Here are some gleanings from Amy’s code review of my phonebook applet, and some self-study. Mostly for my own records and so I actually absorb all of this by writing out, but if anyone has comments, additions, disagreements with anything I’ve written here, fire away!
- misc. layout stuff, like putting import statements in alphabetical order
- avoid global vars when possible. I already knew this, but it’s good to remember. For example, if you’ve assuming your program will be run on the command line, you can put global vars in the
- functions that only incidentally return stuff are bad news. I had a function called
phonebook_existsthat checked to see if the phonebook you were trying to look up existed; if it didn’t exist, the func. would throw an error, and if it did, it would return the data of the phonebook. Which in retrospect was super weird because nothing the function name indicated that it was what you should use to get the contents of a saved phonebook. A much more sensible way to do this is to have a function called
read_phonebookwhich attempts to return the contents of the saved phonebook, but if it fails (which you figure out with a try/except), then it throws an error. (Incidentally, I had a similar confusion with when things should and shouldn’t be returned in another project I’m working on, my bootleg homemade git. I had a function called
save_at_hashthat would hash a file, save it at its hash, and then return the hash. Why did this function return the hash? I assumed it would be useful. Couldn’t really tell you why. I ended up refactoring it into two functions,
make_hash—which took a file and returned a hash—and
save_at_hash—which took a file and a hash and saved a copy of the file at that hash.)
relatedly, try/except is your friend. I suspect that if you need a function that checks something’s validity before running another function on it, if the check is simple, that checking func is probably unnecessary and you can handle that behavior with a try/except in the function that actually does stuff. Pydocs puts it wonderfully:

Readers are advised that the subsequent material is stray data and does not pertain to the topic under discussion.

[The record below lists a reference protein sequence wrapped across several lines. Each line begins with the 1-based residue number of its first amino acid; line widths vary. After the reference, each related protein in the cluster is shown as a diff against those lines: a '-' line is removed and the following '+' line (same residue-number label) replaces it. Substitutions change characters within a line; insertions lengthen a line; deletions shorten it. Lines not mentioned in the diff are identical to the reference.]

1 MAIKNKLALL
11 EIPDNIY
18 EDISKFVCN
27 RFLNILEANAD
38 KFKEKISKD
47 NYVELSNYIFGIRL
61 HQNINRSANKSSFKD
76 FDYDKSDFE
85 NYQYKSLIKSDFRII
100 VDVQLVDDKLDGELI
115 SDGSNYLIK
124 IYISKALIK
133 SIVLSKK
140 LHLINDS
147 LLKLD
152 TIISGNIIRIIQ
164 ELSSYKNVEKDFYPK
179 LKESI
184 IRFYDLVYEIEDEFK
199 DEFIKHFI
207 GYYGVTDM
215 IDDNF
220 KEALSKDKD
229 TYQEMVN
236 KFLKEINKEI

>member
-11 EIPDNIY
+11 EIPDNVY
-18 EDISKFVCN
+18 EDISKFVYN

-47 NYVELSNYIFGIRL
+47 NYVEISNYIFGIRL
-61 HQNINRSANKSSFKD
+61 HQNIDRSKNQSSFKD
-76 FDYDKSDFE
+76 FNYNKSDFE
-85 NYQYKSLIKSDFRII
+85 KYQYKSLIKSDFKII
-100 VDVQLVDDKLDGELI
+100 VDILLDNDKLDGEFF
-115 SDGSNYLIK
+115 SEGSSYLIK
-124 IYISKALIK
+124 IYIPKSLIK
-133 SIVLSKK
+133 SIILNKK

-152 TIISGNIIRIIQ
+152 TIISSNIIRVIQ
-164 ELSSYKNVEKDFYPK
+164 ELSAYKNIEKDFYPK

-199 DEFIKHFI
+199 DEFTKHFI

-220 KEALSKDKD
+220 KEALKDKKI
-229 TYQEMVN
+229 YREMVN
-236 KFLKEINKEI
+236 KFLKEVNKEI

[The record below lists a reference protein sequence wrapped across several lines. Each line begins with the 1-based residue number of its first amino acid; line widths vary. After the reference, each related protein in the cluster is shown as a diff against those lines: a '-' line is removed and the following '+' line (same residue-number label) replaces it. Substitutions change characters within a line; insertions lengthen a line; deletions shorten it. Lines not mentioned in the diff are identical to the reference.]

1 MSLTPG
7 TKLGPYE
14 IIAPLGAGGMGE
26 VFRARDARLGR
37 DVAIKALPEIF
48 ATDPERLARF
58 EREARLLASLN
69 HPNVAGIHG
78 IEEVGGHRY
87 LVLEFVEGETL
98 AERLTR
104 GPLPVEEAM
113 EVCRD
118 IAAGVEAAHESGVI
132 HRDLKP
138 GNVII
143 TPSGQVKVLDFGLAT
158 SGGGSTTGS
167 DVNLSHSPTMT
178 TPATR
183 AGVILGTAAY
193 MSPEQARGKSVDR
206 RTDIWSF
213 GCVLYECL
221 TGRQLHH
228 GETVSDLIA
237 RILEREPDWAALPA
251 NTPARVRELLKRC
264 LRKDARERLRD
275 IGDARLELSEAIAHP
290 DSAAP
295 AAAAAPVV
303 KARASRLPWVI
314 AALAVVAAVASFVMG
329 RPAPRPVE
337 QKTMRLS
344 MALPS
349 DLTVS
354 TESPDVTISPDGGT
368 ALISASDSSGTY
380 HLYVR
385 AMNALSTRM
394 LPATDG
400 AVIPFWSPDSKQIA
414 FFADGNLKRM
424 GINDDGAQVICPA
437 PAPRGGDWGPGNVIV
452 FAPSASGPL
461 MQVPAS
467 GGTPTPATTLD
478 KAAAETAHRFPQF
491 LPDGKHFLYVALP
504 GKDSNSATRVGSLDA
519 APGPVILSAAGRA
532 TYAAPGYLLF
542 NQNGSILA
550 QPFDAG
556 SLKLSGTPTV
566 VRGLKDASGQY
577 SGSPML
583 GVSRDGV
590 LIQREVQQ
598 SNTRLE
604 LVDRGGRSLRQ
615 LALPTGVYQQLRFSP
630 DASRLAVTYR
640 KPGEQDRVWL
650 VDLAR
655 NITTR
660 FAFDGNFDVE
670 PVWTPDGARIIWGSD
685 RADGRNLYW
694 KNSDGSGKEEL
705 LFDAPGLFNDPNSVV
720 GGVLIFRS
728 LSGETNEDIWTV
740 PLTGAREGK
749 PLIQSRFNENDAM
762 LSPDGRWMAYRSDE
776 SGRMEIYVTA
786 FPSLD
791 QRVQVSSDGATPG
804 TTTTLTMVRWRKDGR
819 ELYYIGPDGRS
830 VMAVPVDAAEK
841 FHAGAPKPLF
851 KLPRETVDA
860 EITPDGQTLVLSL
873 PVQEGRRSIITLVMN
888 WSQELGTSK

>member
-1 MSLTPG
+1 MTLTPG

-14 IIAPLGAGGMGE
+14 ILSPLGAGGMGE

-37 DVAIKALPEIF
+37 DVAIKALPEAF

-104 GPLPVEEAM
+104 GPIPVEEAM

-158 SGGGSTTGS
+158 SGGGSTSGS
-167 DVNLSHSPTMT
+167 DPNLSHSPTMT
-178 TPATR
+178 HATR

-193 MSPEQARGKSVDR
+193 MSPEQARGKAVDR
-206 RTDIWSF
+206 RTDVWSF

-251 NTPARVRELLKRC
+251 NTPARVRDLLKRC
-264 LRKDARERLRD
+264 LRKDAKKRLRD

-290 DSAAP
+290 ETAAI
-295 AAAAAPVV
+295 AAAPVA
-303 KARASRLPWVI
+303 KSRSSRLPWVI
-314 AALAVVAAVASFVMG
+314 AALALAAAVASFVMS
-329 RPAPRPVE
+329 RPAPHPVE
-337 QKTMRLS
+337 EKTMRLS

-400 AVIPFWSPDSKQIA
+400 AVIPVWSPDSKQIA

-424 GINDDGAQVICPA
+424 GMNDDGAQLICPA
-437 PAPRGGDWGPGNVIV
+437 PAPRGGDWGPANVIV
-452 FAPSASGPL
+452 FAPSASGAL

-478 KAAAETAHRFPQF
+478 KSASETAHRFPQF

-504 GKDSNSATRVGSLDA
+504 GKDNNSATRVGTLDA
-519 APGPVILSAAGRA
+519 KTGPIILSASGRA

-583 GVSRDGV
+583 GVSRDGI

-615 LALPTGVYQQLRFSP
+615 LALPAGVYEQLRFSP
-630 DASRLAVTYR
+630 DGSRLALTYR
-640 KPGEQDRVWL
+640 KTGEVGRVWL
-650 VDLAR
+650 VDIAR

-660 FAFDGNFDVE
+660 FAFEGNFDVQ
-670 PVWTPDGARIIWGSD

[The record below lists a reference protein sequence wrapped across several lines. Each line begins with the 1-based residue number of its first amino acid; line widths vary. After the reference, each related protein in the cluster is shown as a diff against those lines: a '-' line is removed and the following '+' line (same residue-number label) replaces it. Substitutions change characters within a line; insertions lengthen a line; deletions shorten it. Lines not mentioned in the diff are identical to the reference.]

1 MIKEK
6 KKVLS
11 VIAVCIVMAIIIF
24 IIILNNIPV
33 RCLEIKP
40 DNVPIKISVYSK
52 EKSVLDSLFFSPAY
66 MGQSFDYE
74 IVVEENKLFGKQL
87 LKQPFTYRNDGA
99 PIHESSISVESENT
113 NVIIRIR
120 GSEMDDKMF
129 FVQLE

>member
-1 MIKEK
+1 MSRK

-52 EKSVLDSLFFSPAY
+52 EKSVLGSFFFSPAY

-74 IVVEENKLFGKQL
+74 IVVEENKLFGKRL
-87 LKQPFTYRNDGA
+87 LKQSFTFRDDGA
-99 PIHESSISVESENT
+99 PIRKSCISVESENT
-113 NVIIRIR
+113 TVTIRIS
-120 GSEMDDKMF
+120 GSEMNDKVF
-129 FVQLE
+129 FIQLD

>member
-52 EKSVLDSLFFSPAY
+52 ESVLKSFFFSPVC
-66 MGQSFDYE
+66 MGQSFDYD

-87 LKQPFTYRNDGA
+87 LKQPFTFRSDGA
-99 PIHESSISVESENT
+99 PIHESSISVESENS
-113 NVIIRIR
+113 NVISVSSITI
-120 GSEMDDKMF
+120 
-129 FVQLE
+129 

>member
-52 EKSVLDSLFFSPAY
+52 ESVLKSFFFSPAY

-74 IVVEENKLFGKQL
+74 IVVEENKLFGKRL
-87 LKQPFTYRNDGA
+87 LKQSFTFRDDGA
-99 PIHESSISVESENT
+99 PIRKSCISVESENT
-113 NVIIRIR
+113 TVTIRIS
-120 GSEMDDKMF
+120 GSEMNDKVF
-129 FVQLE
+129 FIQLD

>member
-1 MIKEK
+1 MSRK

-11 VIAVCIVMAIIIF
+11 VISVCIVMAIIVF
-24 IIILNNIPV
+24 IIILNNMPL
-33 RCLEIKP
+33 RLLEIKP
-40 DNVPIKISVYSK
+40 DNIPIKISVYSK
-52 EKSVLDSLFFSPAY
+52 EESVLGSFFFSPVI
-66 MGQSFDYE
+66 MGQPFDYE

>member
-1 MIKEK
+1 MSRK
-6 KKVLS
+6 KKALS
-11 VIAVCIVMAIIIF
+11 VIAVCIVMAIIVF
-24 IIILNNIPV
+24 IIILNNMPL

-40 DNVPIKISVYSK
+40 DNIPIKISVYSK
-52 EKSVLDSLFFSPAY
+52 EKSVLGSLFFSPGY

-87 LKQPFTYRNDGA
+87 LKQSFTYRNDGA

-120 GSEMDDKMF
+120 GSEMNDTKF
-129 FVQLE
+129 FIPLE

EAFP (Easier to Ask for Forgiveness than Permission):
This common Python coding style assumes the existence of valid keys or attributes and catches exceptions if the assumption proves false. This clean and fast style is characterized by the presence of many
exceptstatements. The technique contrasts with the LBYL style common to many other languages such as C.
but even though try/except is great, be wary! It can make debugging a mess—had something in here that caught TypeErrors, which exploded on Amy when she made a change that caught a type error, but my program printed “more arguments needed” instead of anything helpful like, y’know, a stacktrace.
- if you’re defining a dict., it looks prettiest to put spaces on both sides of the colon
- string concat. is a) ugly and b) not very efficient. Use string interpolation (or in a pinch,
- you can search for substrings with
"substring" in "string"! Who knew? I wrote a whole human-written-input parser using
if string.find(substring) > -1. My life has just changed.
forloops, explicit var names are the way to go. I’m usually decent about this when looping through lists, strings, whatever, but for some reason I tend to look through dictionaries with a very nondescript
for key in mydict.
.txtextensions are totally unnecessary. Text files don’t even need extensions.
- streamlined, logical, one-thing-per-commit git histories are awesome!
str.endswithare a thing! (Are both things?) Exciting! Now I want to go through all of the code I’ve been writing recently and use these to replace any hard-coded integers in string manipulation, because that stuff’s gross, man.
- tests. Tests are good. Write them.